According to Marianne PeroutkaWolfram AdlassnigMichael VolggerThomas LendlWalter G. UrlIrene K. Lichtscheidl Utricularia around 80mm of the nutrient uptake is via algae with 20mm being via microscopic or minute invertebrates like daphne.

The leaf traps are numerous near the base of the leaves and are obliquely ovoid to oblong-ovoidal. They measure 1mm to 4mm in length. The dimorphic openings can be lateral or basal.

Bladders of Utricularia caerulea
The long, filiform usually branched, antennae guide Daphnia to the trapdoors and trigger hairs of the aquatic bladderwort.

The trapping mechanism of Utricularia is purely mechanical which is triggered by a reaction from the plant in the presence of prey.

The only active mechanism involved is on the hinged door. The water with in the bladder is constantly being removed from the bladder out through the bladder walls by active transport or osmosis.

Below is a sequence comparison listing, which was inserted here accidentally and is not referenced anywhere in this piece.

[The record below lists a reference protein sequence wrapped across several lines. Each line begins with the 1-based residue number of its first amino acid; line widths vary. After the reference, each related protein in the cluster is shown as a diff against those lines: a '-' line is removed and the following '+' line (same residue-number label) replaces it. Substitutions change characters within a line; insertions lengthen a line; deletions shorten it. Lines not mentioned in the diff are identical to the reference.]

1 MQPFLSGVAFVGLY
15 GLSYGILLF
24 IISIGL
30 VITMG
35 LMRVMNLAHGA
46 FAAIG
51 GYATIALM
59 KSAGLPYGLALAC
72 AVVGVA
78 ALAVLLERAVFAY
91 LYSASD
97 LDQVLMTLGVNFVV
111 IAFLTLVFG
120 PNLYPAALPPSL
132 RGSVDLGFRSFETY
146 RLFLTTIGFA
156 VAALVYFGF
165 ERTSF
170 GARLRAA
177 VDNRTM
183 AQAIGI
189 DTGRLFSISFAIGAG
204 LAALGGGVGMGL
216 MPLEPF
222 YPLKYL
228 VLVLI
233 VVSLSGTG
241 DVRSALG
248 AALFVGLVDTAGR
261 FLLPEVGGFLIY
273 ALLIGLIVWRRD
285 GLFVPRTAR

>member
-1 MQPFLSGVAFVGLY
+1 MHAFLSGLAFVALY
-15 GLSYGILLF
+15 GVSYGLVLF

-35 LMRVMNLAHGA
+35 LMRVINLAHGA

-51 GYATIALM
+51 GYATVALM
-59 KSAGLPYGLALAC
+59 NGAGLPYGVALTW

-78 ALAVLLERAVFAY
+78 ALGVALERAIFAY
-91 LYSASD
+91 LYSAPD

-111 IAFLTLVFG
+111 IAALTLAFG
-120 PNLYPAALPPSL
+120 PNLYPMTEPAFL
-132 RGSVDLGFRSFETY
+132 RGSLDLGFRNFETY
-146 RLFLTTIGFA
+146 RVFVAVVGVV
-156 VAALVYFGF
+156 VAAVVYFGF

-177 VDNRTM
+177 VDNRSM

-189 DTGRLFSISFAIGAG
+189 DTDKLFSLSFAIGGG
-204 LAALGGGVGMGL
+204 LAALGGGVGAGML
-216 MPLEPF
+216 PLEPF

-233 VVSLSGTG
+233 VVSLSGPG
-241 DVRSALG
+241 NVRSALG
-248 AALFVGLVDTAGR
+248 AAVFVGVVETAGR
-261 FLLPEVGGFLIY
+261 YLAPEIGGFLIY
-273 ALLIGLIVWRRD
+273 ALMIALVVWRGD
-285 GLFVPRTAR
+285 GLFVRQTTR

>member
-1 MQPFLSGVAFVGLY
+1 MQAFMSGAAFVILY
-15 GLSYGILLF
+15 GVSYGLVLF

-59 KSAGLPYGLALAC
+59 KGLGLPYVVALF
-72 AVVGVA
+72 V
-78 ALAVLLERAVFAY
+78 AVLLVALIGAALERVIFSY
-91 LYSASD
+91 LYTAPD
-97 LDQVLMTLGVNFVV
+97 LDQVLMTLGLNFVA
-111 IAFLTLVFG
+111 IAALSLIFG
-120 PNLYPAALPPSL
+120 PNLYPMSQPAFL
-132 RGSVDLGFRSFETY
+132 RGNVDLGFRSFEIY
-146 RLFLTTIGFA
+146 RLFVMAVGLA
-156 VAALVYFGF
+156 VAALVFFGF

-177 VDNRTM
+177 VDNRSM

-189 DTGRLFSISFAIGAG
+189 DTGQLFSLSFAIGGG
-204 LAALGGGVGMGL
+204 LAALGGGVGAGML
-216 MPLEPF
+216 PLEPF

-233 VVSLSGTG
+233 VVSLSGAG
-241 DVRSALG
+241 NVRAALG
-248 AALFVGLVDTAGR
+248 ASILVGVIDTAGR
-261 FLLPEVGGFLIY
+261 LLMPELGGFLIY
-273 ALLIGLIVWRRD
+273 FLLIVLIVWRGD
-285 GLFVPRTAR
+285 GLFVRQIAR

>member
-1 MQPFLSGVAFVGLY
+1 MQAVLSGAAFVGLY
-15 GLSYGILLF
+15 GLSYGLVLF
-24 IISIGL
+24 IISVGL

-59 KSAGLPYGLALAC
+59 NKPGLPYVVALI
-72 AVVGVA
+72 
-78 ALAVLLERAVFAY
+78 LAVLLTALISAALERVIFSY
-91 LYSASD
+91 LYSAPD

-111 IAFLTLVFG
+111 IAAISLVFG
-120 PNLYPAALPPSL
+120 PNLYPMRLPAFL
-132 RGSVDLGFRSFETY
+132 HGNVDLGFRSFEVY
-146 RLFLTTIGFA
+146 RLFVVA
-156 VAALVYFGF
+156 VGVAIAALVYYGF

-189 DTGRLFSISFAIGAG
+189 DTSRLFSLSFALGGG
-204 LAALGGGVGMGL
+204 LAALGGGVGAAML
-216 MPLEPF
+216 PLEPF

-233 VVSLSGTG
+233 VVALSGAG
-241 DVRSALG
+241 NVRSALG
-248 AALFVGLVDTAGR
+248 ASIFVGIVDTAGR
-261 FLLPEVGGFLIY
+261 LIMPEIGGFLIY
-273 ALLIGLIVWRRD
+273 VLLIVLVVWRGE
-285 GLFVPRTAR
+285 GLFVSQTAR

As water is removed internally, the bladder’s walls are constricted inwards by the lower pressure internally which is created compared to the pressure externally causing the walls to constrict or bend inwards. Any dissolved material inside the bladder will become more concentrated allowing the plant to dissolve more nutrient into the walls which assists in the osmotic pressure differences. The sides of the bladder bend inwards, storing potential energy like a spring. Eventually, no more water can be extracted, and the bladder trap is “fully set.” Technically it is the osmotic pressure, which is the limiting factor.